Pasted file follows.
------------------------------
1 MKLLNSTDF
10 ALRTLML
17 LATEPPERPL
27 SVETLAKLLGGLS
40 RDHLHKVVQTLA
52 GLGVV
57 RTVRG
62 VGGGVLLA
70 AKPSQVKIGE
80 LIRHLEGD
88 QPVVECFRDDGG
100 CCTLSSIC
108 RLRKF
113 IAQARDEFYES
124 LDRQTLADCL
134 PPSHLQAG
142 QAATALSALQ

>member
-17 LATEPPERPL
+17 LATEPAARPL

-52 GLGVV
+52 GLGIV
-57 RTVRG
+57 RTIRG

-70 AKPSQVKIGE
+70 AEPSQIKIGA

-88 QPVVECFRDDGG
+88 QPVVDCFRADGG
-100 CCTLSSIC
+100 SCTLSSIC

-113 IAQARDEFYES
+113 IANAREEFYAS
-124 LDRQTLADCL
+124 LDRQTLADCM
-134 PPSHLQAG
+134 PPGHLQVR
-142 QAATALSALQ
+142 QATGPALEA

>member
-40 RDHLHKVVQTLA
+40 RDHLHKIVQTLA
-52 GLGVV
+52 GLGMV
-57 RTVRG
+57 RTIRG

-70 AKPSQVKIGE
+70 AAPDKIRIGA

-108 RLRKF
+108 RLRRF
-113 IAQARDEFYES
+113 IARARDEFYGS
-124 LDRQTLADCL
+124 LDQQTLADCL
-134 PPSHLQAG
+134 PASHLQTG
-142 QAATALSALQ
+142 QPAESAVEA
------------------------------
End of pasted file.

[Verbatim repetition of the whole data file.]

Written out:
1 MKLLNSTDF
10 ALRTLML
17 LATEPPERPL
27 SVETLAKLLGGLS
40 RDHLHKVVQTLA
52 GLGVV
57 RTVRG
62 VGGGVLLA
70 AKPSQVKIGE
80 LIRHLEGD
88 QPVVECFRDDGG
100 CCTLSSIC
108 RLRKF
113 IAQARDEFYES
124 LDRQTLADCL
134 PPSHLQAG
142 QAATALSALQ

>member
-17 LATEPPERPL
+17 LATEPAARPL

-52 GLGVV
+52 GLGIV
-57 RTVRG
+57 RTIRG

-70 AKPSQVKIGE
+70 AEPSQIKIGA

-88 QPVVECFRDDGG
+88 QPVVDCFRADGG
-100 CCTLSSIC
+100 SCTLSSIC

-113 IAQARDEFYES
+113 IANAREEFYAS
-124 LDRQTLADCL
+124 LDRQTLADCM
-134 PPSHLQAG
+134 PPGHLQVR
-142 QAATALSALQ
+142 QATGPALEA

>member
-40 RDHLHKVVQTLA
+40 RDHLHKIVQTLA
-52 GLGVV
+52 GLGMV
-57 RTVRG
+57 RTIRG

-70 AKPSQVKIGE
+70 AAPDKIRIGA

-108 RLRKF
+108 RLRRF
-113 IAQARDEFYES
+113 IARARDEFYGS
-124 LDRQTLADCL
+124 LDQQTLADCL
-134 PPSHLQAG
+134 PASHLQTG
-142 QAATALSALQ
+142 QPAESAVEA